Dhesegaan Bala Krishnan is a journalist based in Kuala Lumpur.
Malaysia's king, Sultan Abdullah Ri'ayatuddin, consented to declare a state of emergency earlier this month -- the country's first emergency proclamation since the 1969 racial riots.
Officially, COVID-19 was cited as the reason, but the real intention was to stall the ongoing power struggle that has dominated Malaysian politics since former Prime Minister Najib Razak unexpectedly lost power in the May 2018 general elections.
Many saw the emergency proclamation as a stamp of royal approval for current Prime Minister Muhyiddin Yassin, strengthening his hold on power. Such a scenario might appear plausible, if not for one serious flaw. If the palace did indeed favor Muhyiddin, why has the king declined his advice to declare an emergency in October last year?
Firstly, the king's consent to an emergency can be seen as a royal rebuke to the United Malays National Organization, or UMNO, and its relentless attempts to snatch back the power it believes to be something of a birthright.
For despite being a part of the ruling Perikatan Nasional coalition, UMNO no longer calls the shots in Putrajaya as it had for over sixty years until its shock 2018 defeat. Instead it is UMNO's allies -- Parti Islam Malaysia, or PAS, and Muhyiddin's Parti Pribumi Bersatu Malaysia, or Bersatu, both UMNO splinter parties, who feature more prominently in the current government.
To put things into perspective, it is worth revisiting the political events that have transpired in Malaysia since October last year. On Oct. 13, opposition leader Anwar Ibrahim met Sultan Abdullah, during which Anwar claimed to have presented documents showing that he commanded a "strong, formidable and convincing" parliamentary majority.
The palace, however, affirmed that Anwar had only informed the king that he had the numbers, without revealing the names of the parliamentarians who he claimed were backing him. On the same day, UMNO threatened to withdraw support for Muhyiddin's government unless the prime minister renegotiated the terms of their coalition agreement.
In response, the king issued a decree, calling on all politicians to display maturity and put the people before their own political ambitions.
Then, on Oct. 23, Muhyiddin advised Sultan Abdullah to declare an emergency to enable his government to effectively combat the pandemic. The king rejected the premier's advice, instead issuing another royal decree on Oct. 25 urging politicians to cease politicking and to start acting responsibly.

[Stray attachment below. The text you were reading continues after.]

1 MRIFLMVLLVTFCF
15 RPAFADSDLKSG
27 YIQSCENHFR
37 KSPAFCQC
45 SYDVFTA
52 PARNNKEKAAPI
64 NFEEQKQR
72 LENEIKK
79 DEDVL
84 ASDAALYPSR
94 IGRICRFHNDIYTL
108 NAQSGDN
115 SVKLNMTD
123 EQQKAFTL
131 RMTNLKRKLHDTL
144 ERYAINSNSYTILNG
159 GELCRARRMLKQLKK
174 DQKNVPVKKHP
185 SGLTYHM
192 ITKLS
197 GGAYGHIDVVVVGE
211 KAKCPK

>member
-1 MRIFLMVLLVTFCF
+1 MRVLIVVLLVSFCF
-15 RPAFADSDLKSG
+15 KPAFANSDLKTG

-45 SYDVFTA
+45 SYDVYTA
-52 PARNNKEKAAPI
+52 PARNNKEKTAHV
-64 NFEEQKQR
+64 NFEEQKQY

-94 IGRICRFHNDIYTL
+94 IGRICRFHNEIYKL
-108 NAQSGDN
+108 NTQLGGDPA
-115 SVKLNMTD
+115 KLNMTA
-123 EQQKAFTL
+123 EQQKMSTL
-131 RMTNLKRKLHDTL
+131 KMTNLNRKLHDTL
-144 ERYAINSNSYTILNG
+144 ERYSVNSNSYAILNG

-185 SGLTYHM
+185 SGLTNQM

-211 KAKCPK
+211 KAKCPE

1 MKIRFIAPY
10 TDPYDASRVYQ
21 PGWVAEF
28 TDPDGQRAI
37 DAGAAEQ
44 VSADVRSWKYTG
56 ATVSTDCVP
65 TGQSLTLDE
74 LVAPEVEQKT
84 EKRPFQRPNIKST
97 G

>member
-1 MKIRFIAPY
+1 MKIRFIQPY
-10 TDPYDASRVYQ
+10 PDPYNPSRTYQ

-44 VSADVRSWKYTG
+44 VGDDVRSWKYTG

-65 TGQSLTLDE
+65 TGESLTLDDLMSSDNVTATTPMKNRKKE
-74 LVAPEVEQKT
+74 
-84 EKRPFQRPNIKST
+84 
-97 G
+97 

A short time later, however, the king declared an emergency in areas covering the Batu Sapi and Gerik parliamentary seats, as well as the Bugaya state assembly seat in Sabah, in order to defer by-elections after the seats there had been vacated.
A third royal decree followed on Oct. 28, in which the king called for a "political cease-fire," urging all parliamentarians to fully support the 2021 Budget.
And yet, despite these three royal decrees, UMNO went on to topple the Perak state government which was helmed by the prime minister's Bersatu party in December. UMNO only agreed to further political cooperation with Bersatu on the condition that UMNO be allowed to lead the new Perak state government.
UMNO's ruthless political gambit irked Perak's ruling Sultan Nazrin Shah -- Malaysia is a federal constitutional monarchy consisting of 13 states and three federal territories -- and during the swearing-in ceremony of the new Perak Chief Minister -- an UMNO member -- Sultan Nazrin issued a stern rebuke slamming the swearing-in of the third state government in just two years, saying it was "not a history to be proud of."
"A pious leader need not offer bribes or gratifications to get support. Neither does he have to intimidate or threaten others for support," Sultan Nazrin said.
UMNO shrugged off the criticism, neither stopping to regret or repent its win at all costs actions. And earlier this month, UMNO set out to push Muhyiddin from power with a plan to raise a motion to sever ties with Bersatu at the coalition's general assembly on Jan. 31.
Since the start of the year, two UMNO MPs have withdrawn their support from the ruling coalition, leaving Muhyiddin's government with a mere 110 seats in the 222-member lower house, which technically means that Malaysia has a hung parliament according to the country's constitution.
UMNO is also insisting on holding fresh elections by March, although Malaysia will only be receiving the first batch of COVID vaccines next month, and only just enough to vaccinate one million Malaysians out of over 32 million citizens.
Dissolving parliament early would leave a majority of Malaysians vulnerable to the virus, and only the king's emergency proclamation could checkmate UMNO's potentially disastrous plan.
UMNO's relentless lust for power comes at the expense of its own political narrative. Since its inception in 1946, in protest at the British colonial government's Malayan Union proposal, the party has branded itself as being at the vanguard of the nine sultans who make up Malaysia's Conference of Rulers, from which a new king is chosen every five years.
The party's symbol -- a Malay-dagger called a keris -- is in fact a royal weapon associated with Malaysia's sultanates. And the party's continuous attempts to subvert the king's decrees will certainly not augur well with the party's grassroots.
Meanwhile, Malaysia's king has rekindled the nation's reverence and conviction for the monarchy. Sultan Abdullah's tactful use of his constitutional powers has reassured Malaysians that the Conference of Rulers represents the nation's interest as a whole.